THE DEVASTATING MEDICAL problems cover a wide range - anencephaly, polycystic kidney disease, trisomy 13, among others. But the heartbreaking stories that brought so many women and couples to the Wichita, Kan., clinic of Dr. George Tiller are tragically similar:

They begin with a wanted pregnancy, hopes and dreams for the child to come. Then an ultrasound at 20 weeks of pregnancy - and evidence that something might be wrong. Then other, more detailed tests revealing undeveloped hearts or brains or other organs and a diagnosis that the child could not survive much past birth - or, if it did, would never know anything but pain.

But by then, the pregnancy is in its third trimester. In most states, including Pennsylvania, late-term abortion is illegal, even in circumstances like these. And until Sunday, those women were referred to Tiller and his staff, who braved protests and death threats and bogus criminal charges to help them through the worst days of their lives in safety and with dignity.

To these women and their loved ones, late-term abortion is not an ethically dubious procedure, but a life-affirming, necessary medical service. And George Tiller was one of the few doctors in this country who provided it.

And now he is gone, murdered in the Lutheran church where he regularly worshipped the same "awesome God" regularly invoked by the people who presumed to judge him.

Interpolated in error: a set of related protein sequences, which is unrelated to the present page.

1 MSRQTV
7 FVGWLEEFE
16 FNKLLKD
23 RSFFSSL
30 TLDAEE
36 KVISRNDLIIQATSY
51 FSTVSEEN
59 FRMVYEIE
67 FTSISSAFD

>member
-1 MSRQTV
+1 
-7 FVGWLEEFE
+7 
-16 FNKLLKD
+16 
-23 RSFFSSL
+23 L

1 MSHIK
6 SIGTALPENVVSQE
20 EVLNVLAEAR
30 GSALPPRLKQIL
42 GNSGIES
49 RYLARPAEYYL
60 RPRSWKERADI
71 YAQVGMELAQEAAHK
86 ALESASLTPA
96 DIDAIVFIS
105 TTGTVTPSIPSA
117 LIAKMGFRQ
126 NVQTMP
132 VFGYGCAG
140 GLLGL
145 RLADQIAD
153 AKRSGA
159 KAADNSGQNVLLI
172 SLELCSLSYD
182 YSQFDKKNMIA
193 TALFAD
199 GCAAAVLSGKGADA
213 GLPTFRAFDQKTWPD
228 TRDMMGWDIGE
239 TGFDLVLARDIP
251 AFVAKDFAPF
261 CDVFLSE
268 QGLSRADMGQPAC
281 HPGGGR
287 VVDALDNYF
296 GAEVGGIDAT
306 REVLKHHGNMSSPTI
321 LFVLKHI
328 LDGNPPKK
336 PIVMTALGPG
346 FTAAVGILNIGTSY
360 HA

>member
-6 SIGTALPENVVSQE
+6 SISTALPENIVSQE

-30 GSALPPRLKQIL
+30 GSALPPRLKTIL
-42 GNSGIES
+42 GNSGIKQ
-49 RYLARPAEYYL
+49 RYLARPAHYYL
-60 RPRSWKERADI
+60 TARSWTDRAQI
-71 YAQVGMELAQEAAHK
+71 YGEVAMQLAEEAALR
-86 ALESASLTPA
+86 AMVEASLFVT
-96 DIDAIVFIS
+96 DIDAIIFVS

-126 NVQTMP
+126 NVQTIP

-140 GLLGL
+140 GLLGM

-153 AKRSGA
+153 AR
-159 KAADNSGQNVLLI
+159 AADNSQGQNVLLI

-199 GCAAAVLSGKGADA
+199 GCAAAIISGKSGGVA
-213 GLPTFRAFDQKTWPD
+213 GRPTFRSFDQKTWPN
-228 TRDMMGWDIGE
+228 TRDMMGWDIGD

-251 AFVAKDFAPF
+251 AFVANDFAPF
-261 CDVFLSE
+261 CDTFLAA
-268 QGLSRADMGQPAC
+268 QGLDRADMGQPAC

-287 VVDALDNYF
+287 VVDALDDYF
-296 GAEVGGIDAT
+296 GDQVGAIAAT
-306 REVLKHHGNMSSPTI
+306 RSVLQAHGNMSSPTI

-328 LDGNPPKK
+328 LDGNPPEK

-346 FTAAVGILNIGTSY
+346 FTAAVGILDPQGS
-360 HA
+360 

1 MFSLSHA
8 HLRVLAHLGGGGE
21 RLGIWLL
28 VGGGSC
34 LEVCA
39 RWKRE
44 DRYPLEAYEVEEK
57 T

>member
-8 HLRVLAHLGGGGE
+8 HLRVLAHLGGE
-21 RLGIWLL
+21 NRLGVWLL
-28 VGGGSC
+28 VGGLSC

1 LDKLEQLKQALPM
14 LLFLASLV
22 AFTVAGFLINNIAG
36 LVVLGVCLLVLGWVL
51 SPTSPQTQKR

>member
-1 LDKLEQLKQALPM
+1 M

It already was a national disgrace that so many women, some living in the world's great medical centers, were forced to travel to Wichita to get the care they needed. Highly restrictive state laws have meant that very few doctors perform late-term abortions, making those who remain even bigger targets. George Tiller knew every day that his life was at risk.

So now, who will help women like these? And how can this country free itself from continuing blackmail by a minority that expertly wields the threat of violence?

Even after his death, this courageous doctor still is being demonized by antiabortion extremists. The stories of the people Tiller helped are harder to find, but there are some on a Web site, www.aheartbreakingchoice.com. Other testimonials on Tiller's obituary Web site, www.legacy.com, come from physicians and genetics counselors who sent their patients to Tiller because their own state laws keep them from helping their patients in this way.

Following Tiller's death, Attorney General Eric Holder sent U.S. marshals to protect some clinics and individuals, but what's also needed is a true cultural shift. We must no longer tolerate an atmosphere in which abortion providers have to defend not only their work but their lives, and move toward a public recognition of the need for this medical service and a respect for the people who provide it.

We wish President Obama success on his quest for "common ground" in the abortion debate, but that won't eliminate circumstances that lead to late-term abortions. State legislatures must make laws that reflect reality. Medical schools, many of which have stopped providing training, need to start, so a new generation of doctors may provide late-term legal abortions, and not fear harm for serving patients.

As one of the buttons read that Tiller sometimes wore, we must "trust women" - to make their own choices - and protect them when they do. *